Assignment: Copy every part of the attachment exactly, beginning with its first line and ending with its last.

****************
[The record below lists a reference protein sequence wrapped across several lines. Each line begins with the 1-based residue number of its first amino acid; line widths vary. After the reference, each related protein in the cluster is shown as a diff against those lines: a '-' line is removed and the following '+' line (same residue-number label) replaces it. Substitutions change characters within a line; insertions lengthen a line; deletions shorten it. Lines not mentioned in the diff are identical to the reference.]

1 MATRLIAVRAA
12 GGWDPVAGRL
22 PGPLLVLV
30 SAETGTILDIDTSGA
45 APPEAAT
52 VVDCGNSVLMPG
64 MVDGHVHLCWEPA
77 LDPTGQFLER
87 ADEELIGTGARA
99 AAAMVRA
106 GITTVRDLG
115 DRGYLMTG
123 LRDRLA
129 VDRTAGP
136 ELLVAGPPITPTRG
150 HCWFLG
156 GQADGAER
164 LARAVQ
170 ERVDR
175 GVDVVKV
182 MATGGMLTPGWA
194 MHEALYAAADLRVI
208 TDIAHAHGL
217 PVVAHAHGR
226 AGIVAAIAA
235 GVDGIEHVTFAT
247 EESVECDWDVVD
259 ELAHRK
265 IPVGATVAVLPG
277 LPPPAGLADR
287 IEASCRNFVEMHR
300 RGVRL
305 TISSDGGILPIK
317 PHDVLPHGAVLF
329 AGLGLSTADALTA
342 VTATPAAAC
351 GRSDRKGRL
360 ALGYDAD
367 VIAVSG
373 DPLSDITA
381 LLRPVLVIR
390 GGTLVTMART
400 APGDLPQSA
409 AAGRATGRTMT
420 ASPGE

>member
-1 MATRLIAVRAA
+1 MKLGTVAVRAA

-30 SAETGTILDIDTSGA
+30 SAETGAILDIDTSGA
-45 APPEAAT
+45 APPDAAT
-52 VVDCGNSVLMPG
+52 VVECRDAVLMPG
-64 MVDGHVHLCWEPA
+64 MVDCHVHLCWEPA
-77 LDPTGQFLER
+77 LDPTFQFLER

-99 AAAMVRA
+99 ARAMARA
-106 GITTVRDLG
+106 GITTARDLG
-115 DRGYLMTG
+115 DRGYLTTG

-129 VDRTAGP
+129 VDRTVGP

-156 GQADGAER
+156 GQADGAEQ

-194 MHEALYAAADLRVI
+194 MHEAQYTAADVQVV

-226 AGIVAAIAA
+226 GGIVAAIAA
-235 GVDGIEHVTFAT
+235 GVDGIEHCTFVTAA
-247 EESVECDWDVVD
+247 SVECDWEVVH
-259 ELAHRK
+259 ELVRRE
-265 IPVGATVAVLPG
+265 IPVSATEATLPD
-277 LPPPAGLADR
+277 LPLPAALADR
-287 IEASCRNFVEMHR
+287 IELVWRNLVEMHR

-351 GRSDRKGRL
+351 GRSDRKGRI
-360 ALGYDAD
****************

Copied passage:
[The record below lists a reference protein sequence wrapped across several lines. Each line begins with the 1-based residue number of its first amino acid; line widths vary. After the reference, each related protein in the cluster is shown as a diff against those lines: a '-' line is removed and the following '+' line (same residue-number label) replaces it. Substitutions change characters within a line; insertions lengthen a line; deletions shorten it. Lines not mentioned in the diff are identical to the reference.]

1 MATRLIAVRAA
12 GGWDPVAGRL
22 PGPLLVLV
30 SAETGTILDIDTSGA
45 APPEAAT
52 VVDCGNSVLMPG
64 MVDGHVHLCWEPA
77 LDPTGQFLER
87 ADEELIGTGARA
99 AAAMVRA
106 GITTVRDLG
115 DRGYLMTG
123 LRDRLA
129 VDRTAGP
136 ELLVAGPPITPTRG
150 HCWFLG
156 GQADGAER
164 LARAVQ
170 ERVDR
175 GVDVVKV
182 MATGGMLTPGWA
194 MHEALYAAADLRVI
208 TDIAHAHGL
217 PVVAHAHGR
226 AGIVAAIAA
235 GVDGIEHVTFAT
247 EESVECDWDVVD
259 ELAHRK
265 IPVGATVAVLPG
277 LPPPAGLADR
287 IEASCRNFVEMHR
300 RGVRL
305 TISSDGGILPIK
317 PHDVLPHGAVLF
329 AGLGLSTADALTA
342 VTATPAAAC
351 GRSDRKGRL
360 ALGYDAD
367 VIAVSG
373 DPLSDITA
381 LLRPVLVIR
390 GGTLVTMART
400 APGDLPQSA
409 AAGRATGRTMT
420 ASPGE

>member
-1 MATRLIAVRAA
+1 MKLGTVAVRAA

-30 SAETGTILDIDTSGA
+30 SAETGAILDIDTSGA
-45 APPEAAT
+45 APPDAAT
-52 VVDCGNSVLMPG
+52 VVECRDAVLMPG
-64 MVDGHVHLCWEPA
+64 MVDCHVHLCWEPA
-77 LDPTGQFLER
+77 LDPTFQFLER

-99 AAAMVRA
+99 ARAMARA
-106 GITTVRDLG
+106 GITTARDLG
-115 DRGYLMTG
+115 DRGYLTTG

-129 VDRTAGP
+129 VDRTVGP

-156 GQADGAER
+156 GQADGAEQ

-194 MHEALYAAADLRVI
+194 MHEAQYTAADVQVV

-226 AGIVAAIAA
+226 GGIVAAIAA
-235 GVDGIEHVTFAT
+235 GVDGIEHCTFVTAA
-247 EESVECDWDVVD
+247 SVECDWEVVH
-259 ELAHRK
+259 ELVRRE
-265 IPVGATVAVLPG
+265 IPVSATEATLPD
-277 LPPPAGLADR
+277 LPLPAALADR
-287 IEASCRNFVEMHR
+287 IELVWRNLVEMHR

-351 GRSDRKGRL
+351 GRSDRKGRI
-360 ALGYDAD